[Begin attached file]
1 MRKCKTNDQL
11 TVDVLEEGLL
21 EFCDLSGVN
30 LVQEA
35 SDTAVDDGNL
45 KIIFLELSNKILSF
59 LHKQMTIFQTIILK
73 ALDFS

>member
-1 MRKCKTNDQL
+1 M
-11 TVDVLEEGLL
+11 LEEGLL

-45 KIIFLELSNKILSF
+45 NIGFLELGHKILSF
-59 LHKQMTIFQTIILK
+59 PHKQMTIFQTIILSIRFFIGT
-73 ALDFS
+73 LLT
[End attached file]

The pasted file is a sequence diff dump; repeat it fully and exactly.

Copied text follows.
1 MRKCKTNDQL
11 TVDVLEEGLL
21 EFCDLSGVN
30 LVQEA
35 SDTAVDDGNL
45 KIIFLELSNKILSF
59 LHKQMTIFQTIILK
73 ALDFS

>member
-1 MRKCKTNDQL
+1 M
-11 TVDVLEEGLL
+11 LEEGLL

-45 KIIFLELSNKILSF
+45 NIGFLELGHKILSF
-59 LHKQMTIFQTIILK
+59 PHKQMTIFQTIILSIRFFIGT
-73 ALDFS
+73 LLT